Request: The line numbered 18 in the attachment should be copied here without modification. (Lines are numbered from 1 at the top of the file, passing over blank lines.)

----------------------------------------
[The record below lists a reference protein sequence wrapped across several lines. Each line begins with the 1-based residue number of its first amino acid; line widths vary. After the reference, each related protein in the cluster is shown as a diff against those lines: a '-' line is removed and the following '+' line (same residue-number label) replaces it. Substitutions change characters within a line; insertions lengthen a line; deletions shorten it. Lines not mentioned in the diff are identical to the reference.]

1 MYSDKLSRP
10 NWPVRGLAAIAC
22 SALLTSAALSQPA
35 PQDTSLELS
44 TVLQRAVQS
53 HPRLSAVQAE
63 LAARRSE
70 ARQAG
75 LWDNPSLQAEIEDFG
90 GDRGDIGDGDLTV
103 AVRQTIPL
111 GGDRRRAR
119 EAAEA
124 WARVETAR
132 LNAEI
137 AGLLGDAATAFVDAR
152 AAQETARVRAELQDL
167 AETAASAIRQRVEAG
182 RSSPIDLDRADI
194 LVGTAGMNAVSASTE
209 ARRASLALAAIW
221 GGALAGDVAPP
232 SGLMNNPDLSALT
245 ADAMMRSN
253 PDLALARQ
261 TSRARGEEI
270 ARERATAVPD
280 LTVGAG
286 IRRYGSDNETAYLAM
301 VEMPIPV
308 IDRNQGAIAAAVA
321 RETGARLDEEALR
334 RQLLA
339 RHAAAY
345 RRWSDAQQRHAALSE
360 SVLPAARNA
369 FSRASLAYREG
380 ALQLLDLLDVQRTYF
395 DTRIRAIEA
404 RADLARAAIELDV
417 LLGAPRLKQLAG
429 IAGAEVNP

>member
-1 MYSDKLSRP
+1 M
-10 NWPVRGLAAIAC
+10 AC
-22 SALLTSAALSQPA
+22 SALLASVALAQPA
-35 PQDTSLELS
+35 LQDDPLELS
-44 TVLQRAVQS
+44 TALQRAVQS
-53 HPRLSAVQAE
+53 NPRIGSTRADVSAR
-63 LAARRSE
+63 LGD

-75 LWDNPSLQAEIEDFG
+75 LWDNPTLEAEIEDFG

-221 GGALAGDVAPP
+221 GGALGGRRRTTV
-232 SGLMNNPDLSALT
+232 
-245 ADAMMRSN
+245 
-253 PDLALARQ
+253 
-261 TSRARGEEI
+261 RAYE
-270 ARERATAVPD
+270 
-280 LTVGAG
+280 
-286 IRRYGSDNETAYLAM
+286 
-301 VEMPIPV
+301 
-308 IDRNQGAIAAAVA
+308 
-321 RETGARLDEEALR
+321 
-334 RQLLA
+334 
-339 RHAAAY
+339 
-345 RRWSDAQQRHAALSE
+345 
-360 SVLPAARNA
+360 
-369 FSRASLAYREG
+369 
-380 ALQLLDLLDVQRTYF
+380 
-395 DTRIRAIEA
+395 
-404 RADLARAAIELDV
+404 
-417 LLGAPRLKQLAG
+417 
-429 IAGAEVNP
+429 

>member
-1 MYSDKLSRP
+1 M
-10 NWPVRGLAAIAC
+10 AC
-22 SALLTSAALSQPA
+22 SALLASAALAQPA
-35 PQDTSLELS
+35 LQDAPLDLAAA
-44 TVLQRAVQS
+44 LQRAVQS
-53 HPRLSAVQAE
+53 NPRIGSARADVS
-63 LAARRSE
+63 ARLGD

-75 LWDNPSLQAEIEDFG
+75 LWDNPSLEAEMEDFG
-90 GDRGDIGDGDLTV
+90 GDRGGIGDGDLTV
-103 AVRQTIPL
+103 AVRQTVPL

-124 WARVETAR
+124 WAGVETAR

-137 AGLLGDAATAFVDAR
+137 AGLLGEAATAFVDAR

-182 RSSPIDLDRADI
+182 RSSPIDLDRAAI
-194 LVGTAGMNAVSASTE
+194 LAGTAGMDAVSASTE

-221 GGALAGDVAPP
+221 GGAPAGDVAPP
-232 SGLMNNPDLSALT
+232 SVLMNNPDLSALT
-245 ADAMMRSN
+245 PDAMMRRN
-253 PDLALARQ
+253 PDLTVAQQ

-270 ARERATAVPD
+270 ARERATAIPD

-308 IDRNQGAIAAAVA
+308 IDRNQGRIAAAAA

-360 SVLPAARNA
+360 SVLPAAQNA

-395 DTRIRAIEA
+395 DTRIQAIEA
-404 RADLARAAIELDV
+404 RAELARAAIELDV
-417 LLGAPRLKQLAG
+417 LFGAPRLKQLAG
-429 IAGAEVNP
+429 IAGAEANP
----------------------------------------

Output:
152 AAQETARVRAELQDL